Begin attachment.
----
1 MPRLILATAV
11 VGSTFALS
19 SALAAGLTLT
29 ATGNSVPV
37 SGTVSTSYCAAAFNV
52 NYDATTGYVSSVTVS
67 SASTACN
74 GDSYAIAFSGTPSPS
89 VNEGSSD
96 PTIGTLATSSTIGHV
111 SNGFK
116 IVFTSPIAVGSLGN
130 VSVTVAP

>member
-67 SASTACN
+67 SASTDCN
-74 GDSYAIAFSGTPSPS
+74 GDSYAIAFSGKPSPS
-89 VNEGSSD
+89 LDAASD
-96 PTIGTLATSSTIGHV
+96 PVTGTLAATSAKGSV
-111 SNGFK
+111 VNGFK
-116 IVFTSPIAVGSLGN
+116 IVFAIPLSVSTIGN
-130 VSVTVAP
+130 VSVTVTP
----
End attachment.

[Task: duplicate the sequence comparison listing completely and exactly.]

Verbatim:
1 MPRLILATAV
11 VGSTFALS
19 SALAAGLTLT
29 ATGNSVPV
37 SGTVSTSYCAAAFNV
52 NYDATTGYVSSVTVS
67 SASTACN
74 GDSYAIAFSGTPSPS
89 VNEGSSD
96 PTIGTLATSSTIGHV
111 SNGFK
116 IVFTSPIAVGSLGN
130 VSVTVAP

>member
-67 SASTACN
+67 SASTDCN
-74 GDSYAIAFSGTPSPS
+74 GDSYAIAFSGKPSPS
-89 VNEGSSD
+89 LDAASD
-96 PTIGTLATSSTIGHV
+96 PVTGTLAATSAKGSV
-111 SNGFK
+111 VNGFK
-116 IVFTSPIAVGSLGN
+116 IVFAIPLSVSTIGN
-130 VSVTVAP
+130 VSVTVTP